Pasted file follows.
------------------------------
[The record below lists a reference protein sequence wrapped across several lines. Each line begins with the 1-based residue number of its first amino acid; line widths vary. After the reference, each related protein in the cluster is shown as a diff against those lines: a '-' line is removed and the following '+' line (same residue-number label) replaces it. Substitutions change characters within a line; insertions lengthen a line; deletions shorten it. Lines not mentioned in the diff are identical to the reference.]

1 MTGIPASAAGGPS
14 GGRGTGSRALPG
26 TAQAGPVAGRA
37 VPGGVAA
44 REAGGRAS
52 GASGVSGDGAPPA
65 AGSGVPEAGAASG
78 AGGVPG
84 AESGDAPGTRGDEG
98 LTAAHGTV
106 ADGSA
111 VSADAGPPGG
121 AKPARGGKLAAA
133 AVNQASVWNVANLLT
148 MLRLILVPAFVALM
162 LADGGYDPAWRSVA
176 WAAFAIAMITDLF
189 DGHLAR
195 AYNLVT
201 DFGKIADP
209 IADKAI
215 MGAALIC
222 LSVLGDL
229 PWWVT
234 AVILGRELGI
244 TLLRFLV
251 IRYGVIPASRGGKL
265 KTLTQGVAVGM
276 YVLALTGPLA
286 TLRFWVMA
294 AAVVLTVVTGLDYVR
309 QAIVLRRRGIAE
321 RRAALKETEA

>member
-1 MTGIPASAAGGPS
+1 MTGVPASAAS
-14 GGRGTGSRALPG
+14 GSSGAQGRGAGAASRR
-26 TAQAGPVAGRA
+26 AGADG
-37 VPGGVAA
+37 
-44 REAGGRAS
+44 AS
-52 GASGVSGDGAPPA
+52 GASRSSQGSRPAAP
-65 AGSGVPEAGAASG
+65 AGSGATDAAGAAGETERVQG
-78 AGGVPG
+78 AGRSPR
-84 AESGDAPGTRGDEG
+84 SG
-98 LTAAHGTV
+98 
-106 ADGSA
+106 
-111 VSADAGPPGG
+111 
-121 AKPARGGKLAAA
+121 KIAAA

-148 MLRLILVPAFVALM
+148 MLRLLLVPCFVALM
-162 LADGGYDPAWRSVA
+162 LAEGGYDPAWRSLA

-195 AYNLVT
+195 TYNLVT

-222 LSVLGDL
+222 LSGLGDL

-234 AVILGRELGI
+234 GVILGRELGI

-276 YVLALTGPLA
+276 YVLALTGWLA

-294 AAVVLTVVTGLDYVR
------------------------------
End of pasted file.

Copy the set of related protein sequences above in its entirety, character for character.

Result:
[The record below lists a reference protein sequence wrapped across several lines. Each line begins with the 1-based residue number of its first amino acid; line widths vary. After the reference, each related protein in the cluster is shown as a diff against those lines: a '-' line is removed and the following '+' line (same residue-number label) replaces it. Substitutions change characters within a line; insertions lengthen a line; deletions shorten it. Lines not mentioned in the diff are identical to the reference.]

1 MTGIPASAAGGPS
14 GGRGTGSRALPG
26 TAQAGPVAGRA
37 VPGGVAA
44 REAGGRAS
52 GASGVSGDGAPPA
65 AGSGVPEAGAASG
78 AGGVPG
84 AESGDAPGTRGDEG
98 LTAAHGTV
106 ADGSA
111 VSADAGPPGG
121 AKPARGGKLAAA
133 AVNQASVWNVANLLT
148 MLRLILVPAFVALM
162 LADGGYDPAWRSVA
176 WAAFAIAMITDLF
189 DGHLAR
195 AYNLVT
201 DFGKIADP
209 IADKAI
215 MGAALIC
222 LSVLGDL
229 PWWVT
234 AVILGRELGI
244 TLLRFLV
251 IRYGVIPASRGGKL
265 KTLTQGVAVGM
276 YVLALTGPLA
286 TLRFWVMA
294 AAVVLTVVTGLDYVR
309 QAIVLRRRGIAE
321 RRAALKETEA

>member
-1 MTGIPASAAGGPS
+1 MTGVPASAAS
-14 GGRGTGSRALPG
+14 GSSGAQGRGAGAASRR
-26 TAQAGPVAGRA
+26 AGADG
-37 VPGGVAA
+37 
-44 REAGGRAS
+44 AS
-52 GASGVSGDGAPPA
+52 GASRSSQGSRPAAP
-65 AGSGVPEAGAASG
+65 AGSGATDAAGAAGETERVQG
-78 AGGVPG
+78 AGRSPR
-84 AESGDAPGTRGDEG
+84 SG
-98 LTAAHGTV
+98 
-106 ADGSA
+106 
-111 VSADAGPPGG
+111 
-121 AKPARGGKLAAA
+121 KIAAA

-148 MLRLILVPAFVALM
+148 MLRLLLVPCFVALM
-162 LADGGYDPAWRSVA
+162 LAEGGYDPAWRSLA

-195 AYNLVT
+195 TYNLVT

-222 LSVLGDL
+222 LSGLGDL

-234 AVILGRELGI
+234 GVILGRELGI

-276 YVLALTGPLA
+276 YVLALTGWLA

-294 AAVVLTVVTGLDYVR